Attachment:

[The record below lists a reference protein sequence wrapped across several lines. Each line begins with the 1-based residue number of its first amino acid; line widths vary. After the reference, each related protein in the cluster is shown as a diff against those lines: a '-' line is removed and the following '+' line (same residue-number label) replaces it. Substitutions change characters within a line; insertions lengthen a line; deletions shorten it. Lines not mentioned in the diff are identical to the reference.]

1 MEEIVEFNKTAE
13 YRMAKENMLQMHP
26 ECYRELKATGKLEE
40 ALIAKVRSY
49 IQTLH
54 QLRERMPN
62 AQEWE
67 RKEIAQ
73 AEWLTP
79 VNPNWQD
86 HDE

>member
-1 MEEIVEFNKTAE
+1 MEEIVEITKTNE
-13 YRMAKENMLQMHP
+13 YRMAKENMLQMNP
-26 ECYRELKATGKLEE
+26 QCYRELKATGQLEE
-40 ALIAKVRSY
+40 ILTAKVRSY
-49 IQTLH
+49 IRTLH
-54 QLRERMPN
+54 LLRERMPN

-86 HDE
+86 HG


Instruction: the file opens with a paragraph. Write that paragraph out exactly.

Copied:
[The record below lists a reference protein sequence wrapped across several lines. Each line begins with the 1-based residue number of its first amino acid; line widths vary. After the reference, each related protein in the cluster is shown as a diff against those lines: a '-' line is removed and the following '+' line (same residue-number label) replaces it. Substitutions change characters within a line; insertions lengthen a line; deletions shorten it. Lines not mentioned in the diff are identical to the reference.]